2017, hope, and the next generation

There is something troubling to hear in the news of the sudden, but peaceful death of a pop music icon of your own generation when he is around the same age as you…because he died peacefully can be a little bit disconcerting especially when the news reports add that George Michael was only 53. Sorry, but only 53 conjures up the assumption that most 50-something people are NOT facing very soon the inevitable end of their lives because only 53 suggests that there might be a few more years left to live.


WTF 2016?!!

I’m not the only one who has been saying that literally all year long. Just hurry up and end already! Please!

Perhaps that is why the AP is feeling like their New Year’s poll of 1,007 people surveyed online accurately portrays the tone of Americans right now. Optimistic as we face 2017? We have a president-elect gas-lighting nations, Congress, media, Saturday Night Live and corporations alike on Twitter; and when he actually tries to act presidential reaching out to include all Americans, his Trumpers freak out.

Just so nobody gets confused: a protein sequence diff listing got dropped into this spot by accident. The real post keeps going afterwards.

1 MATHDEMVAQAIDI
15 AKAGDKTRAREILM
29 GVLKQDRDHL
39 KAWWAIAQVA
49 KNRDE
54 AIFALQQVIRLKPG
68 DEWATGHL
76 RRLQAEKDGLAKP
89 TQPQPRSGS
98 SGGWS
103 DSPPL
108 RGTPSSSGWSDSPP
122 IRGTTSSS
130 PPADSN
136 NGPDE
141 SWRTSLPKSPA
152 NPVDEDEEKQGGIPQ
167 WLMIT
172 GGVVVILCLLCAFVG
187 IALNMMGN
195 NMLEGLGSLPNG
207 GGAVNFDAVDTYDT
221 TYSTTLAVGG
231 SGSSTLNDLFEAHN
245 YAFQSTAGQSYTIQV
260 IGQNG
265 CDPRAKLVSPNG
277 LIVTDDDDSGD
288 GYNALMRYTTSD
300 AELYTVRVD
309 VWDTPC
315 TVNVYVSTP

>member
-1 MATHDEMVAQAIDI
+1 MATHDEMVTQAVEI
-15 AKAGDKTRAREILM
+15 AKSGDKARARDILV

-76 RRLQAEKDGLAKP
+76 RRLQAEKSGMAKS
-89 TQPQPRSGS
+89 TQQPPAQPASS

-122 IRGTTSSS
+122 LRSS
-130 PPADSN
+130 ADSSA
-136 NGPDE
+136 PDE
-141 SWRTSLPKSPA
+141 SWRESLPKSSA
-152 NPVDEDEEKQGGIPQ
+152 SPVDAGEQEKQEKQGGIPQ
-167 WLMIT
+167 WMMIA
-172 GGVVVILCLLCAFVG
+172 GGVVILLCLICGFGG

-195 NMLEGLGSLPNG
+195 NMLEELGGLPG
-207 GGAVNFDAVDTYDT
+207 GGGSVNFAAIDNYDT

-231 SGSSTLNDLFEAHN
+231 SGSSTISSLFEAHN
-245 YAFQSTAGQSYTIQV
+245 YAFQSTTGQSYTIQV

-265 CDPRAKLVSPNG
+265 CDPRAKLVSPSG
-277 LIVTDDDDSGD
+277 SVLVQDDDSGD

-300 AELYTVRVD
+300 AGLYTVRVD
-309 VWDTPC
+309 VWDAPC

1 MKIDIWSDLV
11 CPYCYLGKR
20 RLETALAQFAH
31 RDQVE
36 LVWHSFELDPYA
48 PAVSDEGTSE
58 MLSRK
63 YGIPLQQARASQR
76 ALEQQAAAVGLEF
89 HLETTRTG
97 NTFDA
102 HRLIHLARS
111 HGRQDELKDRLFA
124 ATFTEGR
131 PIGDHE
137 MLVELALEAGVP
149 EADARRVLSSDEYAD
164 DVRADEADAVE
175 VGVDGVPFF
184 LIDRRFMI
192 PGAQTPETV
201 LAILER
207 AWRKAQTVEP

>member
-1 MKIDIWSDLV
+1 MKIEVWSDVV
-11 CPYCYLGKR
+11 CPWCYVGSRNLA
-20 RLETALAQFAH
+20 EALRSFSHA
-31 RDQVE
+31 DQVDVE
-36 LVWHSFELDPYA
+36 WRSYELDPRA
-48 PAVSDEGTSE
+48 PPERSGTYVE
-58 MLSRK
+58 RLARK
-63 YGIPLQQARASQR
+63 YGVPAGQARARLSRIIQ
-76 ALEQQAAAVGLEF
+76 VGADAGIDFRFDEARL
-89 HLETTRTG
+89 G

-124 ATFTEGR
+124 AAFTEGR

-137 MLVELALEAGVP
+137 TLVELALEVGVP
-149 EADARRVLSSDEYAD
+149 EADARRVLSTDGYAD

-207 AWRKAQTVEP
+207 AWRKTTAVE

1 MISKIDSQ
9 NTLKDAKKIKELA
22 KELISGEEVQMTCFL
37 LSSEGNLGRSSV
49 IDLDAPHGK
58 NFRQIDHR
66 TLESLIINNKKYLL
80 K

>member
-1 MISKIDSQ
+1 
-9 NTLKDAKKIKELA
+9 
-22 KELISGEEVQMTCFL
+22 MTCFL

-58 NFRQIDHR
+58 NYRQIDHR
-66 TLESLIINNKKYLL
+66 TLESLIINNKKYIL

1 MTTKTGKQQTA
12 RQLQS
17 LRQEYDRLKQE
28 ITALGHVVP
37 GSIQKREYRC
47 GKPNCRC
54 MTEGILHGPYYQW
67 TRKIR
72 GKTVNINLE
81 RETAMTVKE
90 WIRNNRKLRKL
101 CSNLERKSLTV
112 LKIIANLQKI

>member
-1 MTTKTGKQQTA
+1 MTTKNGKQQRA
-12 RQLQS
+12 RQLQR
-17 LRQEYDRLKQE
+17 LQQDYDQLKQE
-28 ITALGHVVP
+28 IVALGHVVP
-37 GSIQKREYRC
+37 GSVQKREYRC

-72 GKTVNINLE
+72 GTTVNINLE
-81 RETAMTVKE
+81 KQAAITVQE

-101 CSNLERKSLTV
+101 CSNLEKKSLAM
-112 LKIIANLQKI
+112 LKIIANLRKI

Sorry, imagining the potential with this kind of, er, leadership, I’m just not feeling all warm and fuzzy about the near future. I’m trying. Really, I am trying. But I just can’t. I just can’t even. I, and a number of other people I know (regardless of our politics), seem to be thinking more in line with what Michele Obama said recently.

We feel the difference now. See, now, we are feeling what not having hope feels like. Hope is necessary. It’s a necessary concept and Barack didn’t just talk about hope because he thought it was just a nice slogan to get votes. He and I and so many believe that — what else do you have if you don’t have hope. What do you give your kids if you can’t give them hope?

It’s true. What can I offer my young adult children, my teenaged son, my grand daughters if I can’t even begin to feel hopeful about the next four years…dear god please not eight years!!! It’s hard to imagine America while not having a grownup in the White House. Nailed it, Michele!